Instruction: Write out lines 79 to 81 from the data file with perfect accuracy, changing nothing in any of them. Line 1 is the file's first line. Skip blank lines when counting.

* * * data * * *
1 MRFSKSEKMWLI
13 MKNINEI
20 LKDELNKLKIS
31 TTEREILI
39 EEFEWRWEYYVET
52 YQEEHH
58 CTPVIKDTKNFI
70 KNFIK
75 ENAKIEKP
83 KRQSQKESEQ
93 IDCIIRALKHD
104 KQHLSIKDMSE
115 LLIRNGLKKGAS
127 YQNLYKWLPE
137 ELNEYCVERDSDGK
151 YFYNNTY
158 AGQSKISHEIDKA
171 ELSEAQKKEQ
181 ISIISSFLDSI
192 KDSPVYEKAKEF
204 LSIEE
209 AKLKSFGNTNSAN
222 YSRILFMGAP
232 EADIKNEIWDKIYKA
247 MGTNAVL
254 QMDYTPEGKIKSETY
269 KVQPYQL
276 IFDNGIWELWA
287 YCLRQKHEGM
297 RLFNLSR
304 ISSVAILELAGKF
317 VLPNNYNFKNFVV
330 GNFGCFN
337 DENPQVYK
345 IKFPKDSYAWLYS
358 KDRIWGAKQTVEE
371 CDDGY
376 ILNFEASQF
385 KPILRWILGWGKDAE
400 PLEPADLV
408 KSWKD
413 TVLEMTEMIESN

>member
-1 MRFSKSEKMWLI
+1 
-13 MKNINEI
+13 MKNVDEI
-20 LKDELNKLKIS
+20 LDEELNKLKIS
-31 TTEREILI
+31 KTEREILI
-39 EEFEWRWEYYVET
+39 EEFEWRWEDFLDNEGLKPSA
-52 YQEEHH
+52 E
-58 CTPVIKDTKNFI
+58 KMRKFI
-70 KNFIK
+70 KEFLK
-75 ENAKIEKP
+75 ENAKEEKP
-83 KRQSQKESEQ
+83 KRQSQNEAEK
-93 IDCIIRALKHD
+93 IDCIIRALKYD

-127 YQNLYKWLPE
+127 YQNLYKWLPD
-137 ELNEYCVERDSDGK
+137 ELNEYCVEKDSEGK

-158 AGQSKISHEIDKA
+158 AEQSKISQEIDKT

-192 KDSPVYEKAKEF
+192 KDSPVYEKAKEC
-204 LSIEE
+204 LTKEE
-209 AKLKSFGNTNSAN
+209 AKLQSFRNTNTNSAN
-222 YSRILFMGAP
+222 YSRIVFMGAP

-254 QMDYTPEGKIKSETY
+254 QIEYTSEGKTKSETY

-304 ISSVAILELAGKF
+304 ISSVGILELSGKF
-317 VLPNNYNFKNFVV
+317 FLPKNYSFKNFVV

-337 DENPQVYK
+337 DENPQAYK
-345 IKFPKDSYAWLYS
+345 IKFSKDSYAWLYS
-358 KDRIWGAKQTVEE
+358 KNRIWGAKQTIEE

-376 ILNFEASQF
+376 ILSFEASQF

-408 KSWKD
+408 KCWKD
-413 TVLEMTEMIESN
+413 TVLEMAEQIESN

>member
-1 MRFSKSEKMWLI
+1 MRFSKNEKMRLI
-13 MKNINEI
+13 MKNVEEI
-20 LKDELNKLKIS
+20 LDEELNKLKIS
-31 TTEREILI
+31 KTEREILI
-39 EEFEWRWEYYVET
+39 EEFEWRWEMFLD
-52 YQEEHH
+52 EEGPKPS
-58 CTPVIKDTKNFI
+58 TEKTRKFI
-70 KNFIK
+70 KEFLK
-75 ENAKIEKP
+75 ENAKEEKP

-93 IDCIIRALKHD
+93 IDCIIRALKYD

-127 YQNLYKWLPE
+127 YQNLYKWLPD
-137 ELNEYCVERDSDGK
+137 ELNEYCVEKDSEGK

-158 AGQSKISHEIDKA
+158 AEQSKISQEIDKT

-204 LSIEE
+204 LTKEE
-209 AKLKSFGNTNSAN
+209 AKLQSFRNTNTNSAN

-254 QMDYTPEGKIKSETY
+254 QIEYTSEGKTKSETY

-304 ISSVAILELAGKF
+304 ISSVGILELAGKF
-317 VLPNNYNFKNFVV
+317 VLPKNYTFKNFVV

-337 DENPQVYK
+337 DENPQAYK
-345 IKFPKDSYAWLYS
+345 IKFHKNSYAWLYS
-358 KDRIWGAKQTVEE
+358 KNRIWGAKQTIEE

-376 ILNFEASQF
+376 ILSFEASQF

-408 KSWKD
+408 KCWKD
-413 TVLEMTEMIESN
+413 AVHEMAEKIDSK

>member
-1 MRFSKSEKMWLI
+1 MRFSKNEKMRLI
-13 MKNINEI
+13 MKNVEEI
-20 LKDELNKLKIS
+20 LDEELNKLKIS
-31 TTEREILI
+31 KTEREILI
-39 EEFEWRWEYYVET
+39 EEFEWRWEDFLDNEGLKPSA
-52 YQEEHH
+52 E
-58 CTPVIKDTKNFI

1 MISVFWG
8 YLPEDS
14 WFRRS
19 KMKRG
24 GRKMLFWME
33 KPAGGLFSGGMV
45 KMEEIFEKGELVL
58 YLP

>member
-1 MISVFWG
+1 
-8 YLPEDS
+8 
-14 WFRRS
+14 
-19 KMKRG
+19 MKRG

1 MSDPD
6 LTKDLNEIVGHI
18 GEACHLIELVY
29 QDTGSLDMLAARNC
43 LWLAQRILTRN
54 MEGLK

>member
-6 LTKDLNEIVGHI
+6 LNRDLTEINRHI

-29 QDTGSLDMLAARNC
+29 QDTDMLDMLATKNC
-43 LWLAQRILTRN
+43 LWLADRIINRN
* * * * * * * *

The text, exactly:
+222 YSRIVFMGAP

-254 QMDYTPEGKIKSETY
+254 QIEYTSEGKTKSETY